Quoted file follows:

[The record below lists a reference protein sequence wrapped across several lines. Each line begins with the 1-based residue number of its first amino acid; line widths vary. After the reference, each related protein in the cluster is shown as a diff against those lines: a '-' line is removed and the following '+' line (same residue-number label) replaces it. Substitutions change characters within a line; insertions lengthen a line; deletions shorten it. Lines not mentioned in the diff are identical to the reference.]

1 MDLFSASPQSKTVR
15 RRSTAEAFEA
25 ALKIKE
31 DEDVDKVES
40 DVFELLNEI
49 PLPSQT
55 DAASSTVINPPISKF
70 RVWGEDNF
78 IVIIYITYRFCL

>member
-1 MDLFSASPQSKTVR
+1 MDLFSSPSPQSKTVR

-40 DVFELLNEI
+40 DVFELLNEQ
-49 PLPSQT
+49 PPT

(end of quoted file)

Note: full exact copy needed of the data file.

[The record below lists a reference protein sequence wrapped across several lines. Each line begins with the 1-based residue number of its first amino acid; line widths vary. After the reference, each related protein in the cluster is shown as a diff against those lines: a '-' line is removed and the following '+' line (same residue-number label) replaces it. Substitutions change characters within a line; insertions lengthen a line; deletions shorten it. Lines not mentioned in the diff are identical to the reference.]

1 MDLFSASPQSKTVR
15 RRSTAEAFEA
25 ALKIKE
31 DEDVDKVES
40 DVFELLNEI
49 PLPSQT
55 DAASSTVINPPISKF
70 RVWGEDNF
78 IVIIYITYRFCL

>member
-1 MDLFSASPQSKTVR
+1 MDLFSSPSPQSKTVR

-40 DVFELLNEI
+40 DVFELLNEQ
-49 PLPSQT
+49 PPT